In most cases the traffickers seek out already vulnerable individuals who are more easily exploited, with 60 per cent of women experiencing physical or sexual abuse before trafficking. Women being trafficked from African countries may be led to believe that, due to ‘black magic’, betraying their trafficker would cause themselves or their loved ones to become seriously ill, ‘go mad’ or die. It can be very difficult for professionals in Western countries, or indeed in their home countries, to develop therapeutic relationships with them and to break down the secrecy.
So how do psychologists even begin to treat such women?
Trafficking is considered to be a complex trauma and we can treat the psychological impact as such, for example by using Judith Herman’s model of complex trauma. Cathy Zimmerman uses the Brief Symptom Inventory to discuss the wide range of psychological symptoms exhibited including anxiety, depression, hostility and PTSD symptoms. But it is also important to be mindful of the effects of culture, and to amend our interventions accordingly. In terms of Judith Herman’s model, it is important to consider doing some stage three work on identity and self-esteem along with the stage one safety work, as establishing these connections is essential before an individual can feel ‘safe’ in a host country.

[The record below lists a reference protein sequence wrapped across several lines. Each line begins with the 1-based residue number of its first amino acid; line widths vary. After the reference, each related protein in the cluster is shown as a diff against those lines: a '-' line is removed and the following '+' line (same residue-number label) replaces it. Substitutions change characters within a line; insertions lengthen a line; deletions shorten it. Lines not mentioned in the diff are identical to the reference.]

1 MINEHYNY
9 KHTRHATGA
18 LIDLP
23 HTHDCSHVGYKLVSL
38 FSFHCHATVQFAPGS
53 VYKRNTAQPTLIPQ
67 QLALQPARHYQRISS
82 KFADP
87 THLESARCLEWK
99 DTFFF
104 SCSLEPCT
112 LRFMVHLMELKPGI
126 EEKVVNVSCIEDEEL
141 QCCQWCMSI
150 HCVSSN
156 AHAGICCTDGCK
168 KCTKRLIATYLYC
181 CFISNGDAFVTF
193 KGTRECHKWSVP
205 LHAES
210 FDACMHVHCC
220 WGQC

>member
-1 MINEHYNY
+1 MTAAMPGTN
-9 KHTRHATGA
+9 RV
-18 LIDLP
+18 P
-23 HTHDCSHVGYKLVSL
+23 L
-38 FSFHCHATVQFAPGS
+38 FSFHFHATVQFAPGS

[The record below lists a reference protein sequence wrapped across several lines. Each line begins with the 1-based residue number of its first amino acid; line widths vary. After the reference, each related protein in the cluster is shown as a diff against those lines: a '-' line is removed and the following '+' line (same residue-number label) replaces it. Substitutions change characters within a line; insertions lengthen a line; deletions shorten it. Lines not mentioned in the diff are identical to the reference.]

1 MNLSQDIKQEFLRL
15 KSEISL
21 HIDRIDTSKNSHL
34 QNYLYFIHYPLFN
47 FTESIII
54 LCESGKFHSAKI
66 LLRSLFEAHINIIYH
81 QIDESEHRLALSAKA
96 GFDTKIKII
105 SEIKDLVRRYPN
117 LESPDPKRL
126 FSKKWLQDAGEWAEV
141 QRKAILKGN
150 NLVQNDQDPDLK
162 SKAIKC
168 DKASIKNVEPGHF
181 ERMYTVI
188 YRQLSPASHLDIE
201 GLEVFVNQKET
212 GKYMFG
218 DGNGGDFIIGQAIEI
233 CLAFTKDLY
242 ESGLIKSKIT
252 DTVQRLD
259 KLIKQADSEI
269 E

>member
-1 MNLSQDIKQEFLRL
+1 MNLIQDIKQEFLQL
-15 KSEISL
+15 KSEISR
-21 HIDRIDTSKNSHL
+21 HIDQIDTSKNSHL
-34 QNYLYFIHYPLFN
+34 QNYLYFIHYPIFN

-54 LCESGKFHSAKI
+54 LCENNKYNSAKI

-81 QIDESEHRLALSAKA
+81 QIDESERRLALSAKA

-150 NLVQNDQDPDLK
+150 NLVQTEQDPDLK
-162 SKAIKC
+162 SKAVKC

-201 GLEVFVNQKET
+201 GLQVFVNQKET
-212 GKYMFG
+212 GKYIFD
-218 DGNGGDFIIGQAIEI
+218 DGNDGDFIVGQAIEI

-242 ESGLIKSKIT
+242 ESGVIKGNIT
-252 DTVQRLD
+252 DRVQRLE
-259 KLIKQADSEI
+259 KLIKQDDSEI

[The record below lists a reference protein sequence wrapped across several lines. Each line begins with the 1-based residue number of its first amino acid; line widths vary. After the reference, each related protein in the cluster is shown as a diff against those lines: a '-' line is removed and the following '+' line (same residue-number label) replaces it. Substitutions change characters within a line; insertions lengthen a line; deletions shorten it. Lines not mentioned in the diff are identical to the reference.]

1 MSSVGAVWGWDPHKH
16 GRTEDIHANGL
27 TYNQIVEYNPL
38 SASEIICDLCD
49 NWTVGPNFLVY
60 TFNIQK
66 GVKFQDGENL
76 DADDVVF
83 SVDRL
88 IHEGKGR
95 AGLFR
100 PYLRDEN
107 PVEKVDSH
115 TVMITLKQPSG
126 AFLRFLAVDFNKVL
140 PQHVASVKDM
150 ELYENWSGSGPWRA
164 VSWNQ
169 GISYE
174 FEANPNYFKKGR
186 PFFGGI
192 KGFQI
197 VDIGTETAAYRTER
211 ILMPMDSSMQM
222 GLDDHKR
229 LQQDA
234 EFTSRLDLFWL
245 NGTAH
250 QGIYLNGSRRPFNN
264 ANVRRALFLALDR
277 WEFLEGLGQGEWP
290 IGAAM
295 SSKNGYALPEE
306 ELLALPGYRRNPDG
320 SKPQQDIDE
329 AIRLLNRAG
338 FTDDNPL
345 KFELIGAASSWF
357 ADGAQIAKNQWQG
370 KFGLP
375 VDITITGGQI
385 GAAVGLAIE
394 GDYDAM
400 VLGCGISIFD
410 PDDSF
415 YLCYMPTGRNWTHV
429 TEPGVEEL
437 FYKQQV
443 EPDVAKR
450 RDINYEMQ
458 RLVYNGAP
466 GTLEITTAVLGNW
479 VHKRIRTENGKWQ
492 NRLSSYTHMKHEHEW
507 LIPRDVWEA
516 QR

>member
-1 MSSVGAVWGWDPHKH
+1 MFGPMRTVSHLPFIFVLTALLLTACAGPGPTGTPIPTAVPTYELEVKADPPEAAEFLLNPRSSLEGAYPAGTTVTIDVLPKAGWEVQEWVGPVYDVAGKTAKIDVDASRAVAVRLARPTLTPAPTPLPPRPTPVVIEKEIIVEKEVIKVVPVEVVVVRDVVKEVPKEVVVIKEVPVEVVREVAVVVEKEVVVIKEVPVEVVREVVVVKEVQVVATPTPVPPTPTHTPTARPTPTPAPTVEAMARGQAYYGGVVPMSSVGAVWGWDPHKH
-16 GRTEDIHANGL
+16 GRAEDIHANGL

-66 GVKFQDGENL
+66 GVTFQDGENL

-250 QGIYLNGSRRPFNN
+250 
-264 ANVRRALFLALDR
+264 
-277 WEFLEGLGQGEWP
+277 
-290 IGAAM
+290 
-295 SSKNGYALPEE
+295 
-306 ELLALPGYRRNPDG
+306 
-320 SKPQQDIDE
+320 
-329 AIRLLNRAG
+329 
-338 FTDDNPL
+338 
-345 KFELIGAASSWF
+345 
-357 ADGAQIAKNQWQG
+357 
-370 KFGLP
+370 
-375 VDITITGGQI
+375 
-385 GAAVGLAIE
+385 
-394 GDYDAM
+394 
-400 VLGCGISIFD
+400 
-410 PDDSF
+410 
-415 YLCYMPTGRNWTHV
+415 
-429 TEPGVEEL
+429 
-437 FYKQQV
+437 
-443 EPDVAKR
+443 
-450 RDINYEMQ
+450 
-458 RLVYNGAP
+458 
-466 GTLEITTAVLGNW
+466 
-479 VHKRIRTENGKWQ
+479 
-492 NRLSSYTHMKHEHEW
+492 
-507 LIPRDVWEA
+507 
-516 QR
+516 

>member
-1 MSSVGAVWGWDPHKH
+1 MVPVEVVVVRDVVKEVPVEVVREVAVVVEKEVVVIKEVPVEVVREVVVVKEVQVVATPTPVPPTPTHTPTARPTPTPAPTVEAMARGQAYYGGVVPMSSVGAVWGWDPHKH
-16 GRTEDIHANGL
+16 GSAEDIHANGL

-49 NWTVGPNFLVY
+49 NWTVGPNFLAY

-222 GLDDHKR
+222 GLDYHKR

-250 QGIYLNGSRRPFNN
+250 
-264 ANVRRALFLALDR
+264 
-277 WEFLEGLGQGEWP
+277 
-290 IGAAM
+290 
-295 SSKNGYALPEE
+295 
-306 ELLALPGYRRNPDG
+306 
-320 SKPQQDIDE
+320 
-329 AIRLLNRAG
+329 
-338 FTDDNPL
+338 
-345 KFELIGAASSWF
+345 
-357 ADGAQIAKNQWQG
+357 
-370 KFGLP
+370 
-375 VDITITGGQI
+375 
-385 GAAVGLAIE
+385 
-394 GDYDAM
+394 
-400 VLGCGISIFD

And does the system foster that feeling of safety?
Once an individual has been identified as being a possible victim of trafficking they are asked to consent to taking part in the NRM (National Referral Mechanism) process, as well as applying for asylum. After giving an initial statement detailing their experiences, if it seems likely that they may have been trafficked, they are given a 45-day recovery period, after which they are expected to provide a detailed account of their experiences and to disclose the full extent of their trauma. Many women speak about feeling ‘undressed’ by even gentle questions around the events.
We can strive to ensure these women are given an element of choice to their disclosure and that they are mentally able to participate in the process. Ensuring that the professionals involved in the disclosure process have sufficient training in responding to emotional distress, and are able to help individuals who experience dissociation or suicidal ideation, is also key. Services such as the TARA Project are highly experienced in working with trauma, and it is important to ensure that all agencies and statutory services have the same psychological awareness.